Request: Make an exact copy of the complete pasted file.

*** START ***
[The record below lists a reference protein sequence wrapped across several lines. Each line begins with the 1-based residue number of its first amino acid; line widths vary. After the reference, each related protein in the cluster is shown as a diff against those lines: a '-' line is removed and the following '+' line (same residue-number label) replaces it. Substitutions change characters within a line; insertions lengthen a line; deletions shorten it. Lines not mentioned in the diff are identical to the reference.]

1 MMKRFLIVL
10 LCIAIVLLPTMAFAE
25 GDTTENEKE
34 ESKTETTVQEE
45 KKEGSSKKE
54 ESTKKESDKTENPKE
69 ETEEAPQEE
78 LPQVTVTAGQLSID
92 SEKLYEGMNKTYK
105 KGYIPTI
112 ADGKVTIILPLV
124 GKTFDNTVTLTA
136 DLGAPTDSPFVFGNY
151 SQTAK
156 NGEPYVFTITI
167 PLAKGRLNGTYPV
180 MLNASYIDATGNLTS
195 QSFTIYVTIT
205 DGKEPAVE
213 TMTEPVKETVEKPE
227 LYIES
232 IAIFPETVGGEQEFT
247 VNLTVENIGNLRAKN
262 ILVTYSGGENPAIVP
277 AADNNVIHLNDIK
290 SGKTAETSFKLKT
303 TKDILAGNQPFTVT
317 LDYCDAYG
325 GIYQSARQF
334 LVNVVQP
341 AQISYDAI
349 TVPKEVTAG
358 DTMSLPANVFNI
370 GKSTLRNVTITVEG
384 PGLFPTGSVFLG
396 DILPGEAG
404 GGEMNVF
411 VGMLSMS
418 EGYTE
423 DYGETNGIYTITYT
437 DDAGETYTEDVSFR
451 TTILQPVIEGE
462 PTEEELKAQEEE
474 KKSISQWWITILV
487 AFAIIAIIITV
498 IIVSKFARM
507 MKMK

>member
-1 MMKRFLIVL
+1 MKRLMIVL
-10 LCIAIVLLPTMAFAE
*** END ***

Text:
[The record below lists a reference protein sequence wrapped across several lines. Each line begins with the 1-based residue number of its first amino acid; line widths vary. After the reference, each related protein in the cluster is shown as a diff against those lines: a '-' line is removed and the following '+' line (same residue-number label) replaces it. Substitutions change characters within a line; insertions lengthen a line; deletions shorten it. Lines not mentioned in the diff are identical to the reference.]

1 MMKRFLIVL
10 LCIAIVLLPTMAFAE
25 GDTTENEKE
34 ESKTETTVQEE
45 KKEGSSKKE
54 ESTKKESDKTENPKE
69 ETEEAPQEE
78 LPQVTVTAGQLSID
92 SEKLYEGMNKTYK
105 KGYIPTI
112 ADGKVTIILPLV
124 GKTFDNTVTLTA
136 DLGAPTDSPFVFGNY
151 SQTAK
156 NGEPYVFTITI
167 PLAKGRLNGTYPV
180 MLNASYIDATGNLTS
195 QSFTIYVTIT
205 DGKEPAVE
213 TMTEPVKETVEKPE
227 LYIES
232 IAIFPETVGGEQEFT
247 VNLTVENIGNLRAKN
262 ILVTYSGGENPAIVP
277 AADNNVIHLNDIK
290 SGKTAETSFKLKT
303 TKDILAGNQPFTVT
317 LDYCDAYG
325 GIYQSARQF
334 LVNVVQP
341 AQISYDAI
349 TVPKEVTAG
358 DTMSLPANVFNI
370 GKSTLRNVTITVEG
384 PGLFPTGSVFLG
396 DILPGEAG
404 GGEMNVF
411 VGMLSMS
418 EGYTE
423 DYGETNGIYTITYT
437 DDAGETYTEDVSFR
451 TTILQPVIEGE
462 PTEEELKAQEEE
474 KKSISQWWITILV
487 AFAIIAIIITV
498 IIVSKFARM
507 MKMK

>member
-1 MMKRFLIVL
+1 MKRLMIVL
-10 LCIAIVLLPTMAFAE